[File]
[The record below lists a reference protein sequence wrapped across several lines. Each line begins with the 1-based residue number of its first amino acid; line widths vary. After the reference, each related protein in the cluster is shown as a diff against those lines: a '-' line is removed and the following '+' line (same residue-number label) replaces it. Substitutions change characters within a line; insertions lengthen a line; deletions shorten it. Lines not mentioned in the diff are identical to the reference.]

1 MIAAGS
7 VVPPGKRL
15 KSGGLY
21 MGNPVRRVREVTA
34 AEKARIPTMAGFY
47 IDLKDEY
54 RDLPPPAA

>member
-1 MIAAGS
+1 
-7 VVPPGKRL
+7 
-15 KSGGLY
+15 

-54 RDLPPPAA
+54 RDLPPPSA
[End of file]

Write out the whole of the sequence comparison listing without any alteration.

[The record below lists a reference protein sequence wrapped across several lines. Each line begins with the 1-based residue number of its first amino acid; line widths vary. After the reference, each related protein in the cluster is shown as a diff against those lines: a '-' line is removed and the following '+' line (same residue-number label) replaces it. Substitutions change characters within a line; insertions lengthen a line; deletions shorten it. Lines not mentioned in the diff are identical to the reference.]

1 MIAAGS
7 VVPPGKRL
15 KSGGLY
21 MGNPVRRVREVTA
34 AEKARIPTMAGFY
47 IDLKDEY
54 RDLPPPAA

>member
-1 MIAAGS
+1 
-7 VVPPGKRL
+7 
-15 KSGGLY
+15 

-54 RDLPPPAA
+54 RDLPPPSA